JEFFERSON CITY (February 5, 2013) -- A Missouri state agency has found that the state's 2010 autism insurance reform law fully ramped up in 2012, yet still produced "negligible" impact on the state's overall health costs. The $6.6 million for autism benefits represented 0.16 percent of total health claims, a fraction of the 3 percent impact insurance lobbyists had warned when fighting the bill in the legislature.
The findings were contained in the second annual report on the 2010 insurance law submitted by the Missouri Department of Insurance, Financial Institutions & Professional Registration (DIFP) to the Legislature as required under the law.
"Missouri's new landmark autism insurance law continues to deliver benefits for families impacted by autism," said John M. Huff, director of the Missouri Department of Insurance. "Especially encouraging is the extremely low impact on overall health insurance claims."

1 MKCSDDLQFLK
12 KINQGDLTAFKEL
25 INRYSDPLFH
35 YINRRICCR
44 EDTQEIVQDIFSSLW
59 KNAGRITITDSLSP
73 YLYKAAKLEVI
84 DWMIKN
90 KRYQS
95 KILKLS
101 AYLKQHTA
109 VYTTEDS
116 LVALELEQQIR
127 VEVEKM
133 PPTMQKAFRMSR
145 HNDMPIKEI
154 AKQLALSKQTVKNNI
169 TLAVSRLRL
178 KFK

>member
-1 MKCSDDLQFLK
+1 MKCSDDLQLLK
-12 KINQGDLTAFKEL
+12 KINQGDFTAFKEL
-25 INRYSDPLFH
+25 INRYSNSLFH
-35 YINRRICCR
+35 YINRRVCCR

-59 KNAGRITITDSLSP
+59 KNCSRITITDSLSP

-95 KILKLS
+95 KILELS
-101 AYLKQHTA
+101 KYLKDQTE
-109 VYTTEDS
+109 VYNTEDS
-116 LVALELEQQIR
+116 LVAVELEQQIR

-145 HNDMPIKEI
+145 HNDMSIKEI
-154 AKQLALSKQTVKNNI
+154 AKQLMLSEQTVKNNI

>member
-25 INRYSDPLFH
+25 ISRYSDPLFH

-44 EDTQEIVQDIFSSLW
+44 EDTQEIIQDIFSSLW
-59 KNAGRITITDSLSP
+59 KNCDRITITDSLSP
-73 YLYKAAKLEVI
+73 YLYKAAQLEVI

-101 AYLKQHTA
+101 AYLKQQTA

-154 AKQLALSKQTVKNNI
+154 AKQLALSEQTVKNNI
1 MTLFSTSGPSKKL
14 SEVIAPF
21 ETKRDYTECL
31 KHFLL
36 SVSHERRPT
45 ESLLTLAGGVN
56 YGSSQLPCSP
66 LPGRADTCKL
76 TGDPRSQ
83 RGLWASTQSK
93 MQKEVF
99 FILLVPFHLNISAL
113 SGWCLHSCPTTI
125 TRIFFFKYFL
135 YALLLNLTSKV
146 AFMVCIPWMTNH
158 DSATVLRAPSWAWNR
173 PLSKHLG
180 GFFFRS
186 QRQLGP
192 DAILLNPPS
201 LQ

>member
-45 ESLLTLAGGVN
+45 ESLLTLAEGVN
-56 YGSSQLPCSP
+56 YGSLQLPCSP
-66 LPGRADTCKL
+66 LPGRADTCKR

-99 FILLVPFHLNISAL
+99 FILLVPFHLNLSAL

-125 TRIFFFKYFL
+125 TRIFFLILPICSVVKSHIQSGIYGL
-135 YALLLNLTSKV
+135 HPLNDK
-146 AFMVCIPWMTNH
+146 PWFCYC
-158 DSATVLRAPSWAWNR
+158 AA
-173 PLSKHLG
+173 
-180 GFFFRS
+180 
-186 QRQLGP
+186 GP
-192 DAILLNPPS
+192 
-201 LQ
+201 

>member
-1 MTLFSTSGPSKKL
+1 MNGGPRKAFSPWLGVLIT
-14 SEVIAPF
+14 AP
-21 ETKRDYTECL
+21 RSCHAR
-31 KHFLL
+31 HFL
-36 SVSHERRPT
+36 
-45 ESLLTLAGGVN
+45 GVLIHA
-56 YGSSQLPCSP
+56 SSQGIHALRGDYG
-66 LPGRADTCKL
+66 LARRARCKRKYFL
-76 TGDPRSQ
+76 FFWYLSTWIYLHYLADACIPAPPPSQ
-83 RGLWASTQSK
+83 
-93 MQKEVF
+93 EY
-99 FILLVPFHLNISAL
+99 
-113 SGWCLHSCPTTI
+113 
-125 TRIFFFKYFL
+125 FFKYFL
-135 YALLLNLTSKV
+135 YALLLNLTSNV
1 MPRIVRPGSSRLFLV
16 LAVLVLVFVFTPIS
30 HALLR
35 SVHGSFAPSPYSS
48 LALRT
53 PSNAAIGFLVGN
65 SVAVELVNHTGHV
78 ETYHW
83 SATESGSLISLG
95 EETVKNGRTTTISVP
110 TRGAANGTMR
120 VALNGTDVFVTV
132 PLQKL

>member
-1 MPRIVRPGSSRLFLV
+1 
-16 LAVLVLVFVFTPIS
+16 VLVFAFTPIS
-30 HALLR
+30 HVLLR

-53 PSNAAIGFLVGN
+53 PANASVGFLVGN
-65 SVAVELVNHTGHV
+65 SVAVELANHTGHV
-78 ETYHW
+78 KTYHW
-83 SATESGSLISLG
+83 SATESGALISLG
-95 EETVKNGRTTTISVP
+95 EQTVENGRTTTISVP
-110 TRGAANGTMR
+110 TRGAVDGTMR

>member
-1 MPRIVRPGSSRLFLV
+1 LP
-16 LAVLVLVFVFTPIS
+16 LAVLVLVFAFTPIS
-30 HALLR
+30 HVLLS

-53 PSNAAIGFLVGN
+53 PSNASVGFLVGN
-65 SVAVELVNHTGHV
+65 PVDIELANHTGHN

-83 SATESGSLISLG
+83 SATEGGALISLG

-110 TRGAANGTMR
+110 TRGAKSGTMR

The first annual report reflected the fact that 2011 was "a transitional year during which much of the infrastructure necessary to deliver the mandated benefits was developed," DIFP reported. "As expected, data show that the benefits of the mandate were more fully realized in 2012, while the costs as a percent of overall health care costs remained negligible."